On Friday, July 1st, the National Museum of Natural History will unveil “Our Places: Connecting People and Nature,” a new exhibition exploring how peoples’ experiences with nature inspires them to make a difference outside. Through participatory displays and intriguing specimens, visitors will meet dedicated scientists and community members working to protect dynamic environments around the globe, from tropical rainforests and coastal mangroves to local neighborhood greenspaces spread across Washington, D.C.
One of the ‘buzziest’ objects highlighted in the new exhibit is the historic Asian giant hornet “nest zero.” In 2019, the discovery of this nest in Washington State sparked headlines across the country that so-called “Murder Hornets” had arrived in the states from Asia. While the giant hornets are not threats to humans, these ruthlessly efficient predators could devastate populations of important pollinators like honey bees. Using their powerful jaws to decapitate bees, just a couple giant hornets can decimate an entire colony.To quell the impending invasion of these head-chopping hornets, researchers in Washington State reached out to Matt Buffington, a Smithsonian-USDA research entomologist who works with the Systematic Entomology Laboratory. Buffington uses the museum’s National Insect Collection as a reference to keep tabs on which insects belong in the United States and which are potentially destructive newcomers. “The National Insect Collection is not just a bunch of dusty specimens—it's a resource we use every day,” Buffington says. “It's really a national treasure.”
So when two-inch long, orange and black hornet specimens came his way, he knew he was looking at something unlike any species native to North America. "The insect collection at the Smithsonian provided us with the knowledge to determine what the Asian giant hornet is and why it doesn't belong here,” Buffington says. “Because if it did, we would have already encountered it in the collection.”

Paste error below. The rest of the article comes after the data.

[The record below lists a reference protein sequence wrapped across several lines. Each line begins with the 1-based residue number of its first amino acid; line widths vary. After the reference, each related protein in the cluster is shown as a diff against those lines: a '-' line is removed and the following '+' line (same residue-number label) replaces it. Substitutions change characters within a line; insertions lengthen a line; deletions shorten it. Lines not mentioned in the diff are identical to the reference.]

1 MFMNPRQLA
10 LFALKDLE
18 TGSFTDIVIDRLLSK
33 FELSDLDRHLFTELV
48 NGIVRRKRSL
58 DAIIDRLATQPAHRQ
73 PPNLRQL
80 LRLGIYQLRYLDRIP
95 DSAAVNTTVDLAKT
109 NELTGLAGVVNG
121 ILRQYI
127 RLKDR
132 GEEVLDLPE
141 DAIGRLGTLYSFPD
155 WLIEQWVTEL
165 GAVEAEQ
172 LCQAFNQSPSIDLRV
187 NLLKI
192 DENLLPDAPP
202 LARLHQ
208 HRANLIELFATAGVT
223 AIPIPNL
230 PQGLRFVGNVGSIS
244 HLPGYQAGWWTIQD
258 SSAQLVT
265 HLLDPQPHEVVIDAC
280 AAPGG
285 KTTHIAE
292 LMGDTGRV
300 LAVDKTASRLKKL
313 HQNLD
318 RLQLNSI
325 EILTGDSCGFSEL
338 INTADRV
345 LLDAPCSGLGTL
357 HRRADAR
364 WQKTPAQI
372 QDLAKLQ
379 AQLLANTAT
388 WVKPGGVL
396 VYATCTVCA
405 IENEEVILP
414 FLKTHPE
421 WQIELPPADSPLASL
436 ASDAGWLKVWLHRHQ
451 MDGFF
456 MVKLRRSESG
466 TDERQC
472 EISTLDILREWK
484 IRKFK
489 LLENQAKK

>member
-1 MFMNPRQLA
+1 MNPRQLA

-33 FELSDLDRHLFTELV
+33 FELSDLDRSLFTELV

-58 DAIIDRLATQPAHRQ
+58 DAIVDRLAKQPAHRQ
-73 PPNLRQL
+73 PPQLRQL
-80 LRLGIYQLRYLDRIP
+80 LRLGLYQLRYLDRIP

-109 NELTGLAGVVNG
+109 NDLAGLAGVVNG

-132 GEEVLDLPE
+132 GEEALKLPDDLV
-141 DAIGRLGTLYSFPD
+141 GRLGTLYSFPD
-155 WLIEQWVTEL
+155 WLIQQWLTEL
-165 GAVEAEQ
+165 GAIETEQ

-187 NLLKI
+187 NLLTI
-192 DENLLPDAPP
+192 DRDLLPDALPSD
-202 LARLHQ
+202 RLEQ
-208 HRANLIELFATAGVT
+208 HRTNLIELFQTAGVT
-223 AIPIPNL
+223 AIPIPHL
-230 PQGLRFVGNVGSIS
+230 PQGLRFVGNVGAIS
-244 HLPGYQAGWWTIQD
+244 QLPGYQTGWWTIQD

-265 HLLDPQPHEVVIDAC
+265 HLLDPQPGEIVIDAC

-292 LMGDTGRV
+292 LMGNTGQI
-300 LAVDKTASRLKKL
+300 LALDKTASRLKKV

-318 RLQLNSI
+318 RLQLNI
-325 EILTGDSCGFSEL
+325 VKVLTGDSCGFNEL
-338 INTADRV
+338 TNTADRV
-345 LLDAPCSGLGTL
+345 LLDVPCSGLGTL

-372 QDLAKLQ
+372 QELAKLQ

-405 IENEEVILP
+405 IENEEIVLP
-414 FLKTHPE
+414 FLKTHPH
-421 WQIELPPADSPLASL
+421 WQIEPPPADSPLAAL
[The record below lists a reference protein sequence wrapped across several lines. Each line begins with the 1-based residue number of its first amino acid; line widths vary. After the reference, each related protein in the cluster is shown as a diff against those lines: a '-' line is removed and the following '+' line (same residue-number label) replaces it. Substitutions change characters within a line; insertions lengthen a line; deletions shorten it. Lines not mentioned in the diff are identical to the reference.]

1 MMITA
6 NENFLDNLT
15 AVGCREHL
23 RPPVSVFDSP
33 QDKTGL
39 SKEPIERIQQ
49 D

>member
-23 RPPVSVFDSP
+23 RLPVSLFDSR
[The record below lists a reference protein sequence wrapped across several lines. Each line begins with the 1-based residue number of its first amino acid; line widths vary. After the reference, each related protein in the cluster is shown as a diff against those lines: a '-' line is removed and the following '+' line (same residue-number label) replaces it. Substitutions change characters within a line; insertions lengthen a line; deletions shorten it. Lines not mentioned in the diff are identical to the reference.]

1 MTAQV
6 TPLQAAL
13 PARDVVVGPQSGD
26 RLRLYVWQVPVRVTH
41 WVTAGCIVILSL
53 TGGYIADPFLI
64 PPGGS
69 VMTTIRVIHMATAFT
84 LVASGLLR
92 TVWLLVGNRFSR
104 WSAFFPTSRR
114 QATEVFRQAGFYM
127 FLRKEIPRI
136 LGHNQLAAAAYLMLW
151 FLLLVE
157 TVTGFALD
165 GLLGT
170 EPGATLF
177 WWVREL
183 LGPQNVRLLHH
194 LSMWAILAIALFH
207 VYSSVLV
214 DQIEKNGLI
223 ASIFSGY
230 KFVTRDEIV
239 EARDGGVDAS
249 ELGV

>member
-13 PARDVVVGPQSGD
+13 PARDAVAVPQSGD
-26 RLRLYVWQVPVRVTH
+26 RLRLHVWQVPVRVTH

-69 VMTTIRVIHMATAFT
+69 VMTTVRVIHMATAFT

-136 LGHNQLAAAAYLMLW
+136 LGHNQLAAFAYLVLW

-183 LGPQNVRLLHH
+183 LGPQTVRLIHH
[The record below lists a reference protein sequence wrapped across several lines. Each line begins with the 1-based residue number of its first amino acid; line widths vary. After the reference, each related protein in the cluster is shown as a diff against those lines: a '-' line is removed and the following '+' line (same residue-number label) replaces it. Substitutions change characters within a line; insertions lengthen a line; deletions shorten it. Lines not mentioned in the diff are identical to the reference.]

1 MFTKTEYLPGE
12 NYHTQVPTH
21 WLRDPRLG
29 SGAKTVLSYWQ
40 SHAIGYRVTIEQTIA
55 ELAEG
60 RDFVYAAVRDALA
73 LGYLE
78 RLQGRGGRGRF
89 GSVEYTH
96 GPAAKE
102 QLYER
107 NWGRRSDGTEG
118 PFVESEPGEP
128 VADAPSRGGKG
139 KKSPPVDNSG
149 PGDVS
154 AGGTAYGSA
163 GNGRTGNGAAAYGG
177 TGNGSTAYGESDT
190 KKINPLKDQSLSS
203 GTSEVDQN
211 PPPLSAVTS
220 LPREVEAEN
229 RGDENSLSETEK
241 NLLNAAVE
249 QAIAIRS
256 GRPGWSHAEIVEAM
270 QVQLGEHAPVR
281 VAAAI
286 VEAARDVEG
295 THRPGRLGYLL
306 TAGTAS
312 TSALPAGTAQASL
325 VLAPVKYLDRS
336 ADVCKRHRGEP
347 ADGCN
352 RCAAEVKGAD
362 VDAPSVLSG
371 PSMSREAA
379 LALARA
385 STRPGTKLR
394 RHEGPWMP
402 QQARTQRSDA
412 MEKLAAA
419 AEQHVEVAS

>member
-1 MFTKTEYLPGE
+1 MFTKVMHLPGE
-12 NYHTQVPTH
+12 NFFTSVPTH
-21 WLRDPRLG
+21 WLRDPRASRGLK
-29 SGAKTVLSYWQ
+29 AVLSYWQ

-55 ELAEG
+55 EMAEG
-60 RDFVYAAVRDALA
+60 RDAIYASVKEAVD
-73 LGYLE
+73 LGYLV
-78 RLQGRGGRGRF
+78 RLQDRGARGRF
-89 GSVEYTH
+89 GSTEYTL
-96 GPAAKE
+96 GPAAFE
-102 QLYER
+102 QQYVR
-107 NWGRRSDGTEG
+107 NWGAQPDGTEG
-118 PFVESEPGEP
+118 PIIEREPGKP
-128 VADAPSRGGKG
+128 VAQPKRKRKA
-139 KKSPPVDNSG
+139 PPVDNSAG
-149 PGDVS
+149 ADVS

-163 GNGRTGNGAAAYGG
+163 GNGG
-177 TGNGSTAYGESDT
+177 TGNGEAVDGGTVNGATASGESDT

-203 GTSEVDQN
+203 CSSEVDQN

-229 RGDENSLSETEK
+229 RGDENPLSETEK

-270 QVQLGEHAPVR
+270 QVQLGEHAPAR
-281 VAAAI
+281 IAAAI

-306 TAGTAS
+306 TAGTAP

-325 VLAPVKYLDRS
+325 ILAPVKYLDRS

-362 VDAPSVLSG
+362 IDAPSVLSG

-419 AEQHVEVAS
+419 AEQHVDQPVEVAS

Buffington and a team of researchers suited up and headed into the woods to find the dangerous hornet hive. Because the giant hornet’s quarter-inch stingers are capable of piercing through standard bee-keeping attire, Buffington and his colleagues wore thick mesh suits right out of a sci-fi television show. Visitors can see one of these heavy-duty suits on display along with a giant hornet specimen outfitted with a radio transmitter, which is how the scientists located and removed the nest from a tree trunk.
The existence of this hornet hive across the Pacific Ocean from the giant hornet’s native range highlights how the connection between humans and nature poses potential negative consequences for native ecosystems. As humans transport food and goods, invasive interlopers are moved around the world and dropped into ecosystems ill-prepared for their arrival. In “Our Places,” visitors can learn how Asian giant hornets and local invasive species like spotted lantern flies, kudzu vines and snakehead fish threaten native ecosystems.But “Our Places” highlights how developing a closer connection between people and nature can address many environmental issues. In addition to spotlighting attempts to stifle invasive species, the displays in “Our Places” highlight efforts to incorporate accessible, equitable green spaces in urban communities, reinvigorate barren soil through Indigenous community-led restorative agricultural practices and sustainably harvest seafood through minority-owned aquaculture programs in the Chesapeake Bay. Personal stories from scientists and local community leaders bring these projects to life and highlight why natural environments are worth protecting. Visitors will not only learn about fieldwork in locales like India and Peru, but also get an in-depth look at vital places closer to the Washington area such as the city’s Rock Creek Park and Maryland’s Eastern Shore.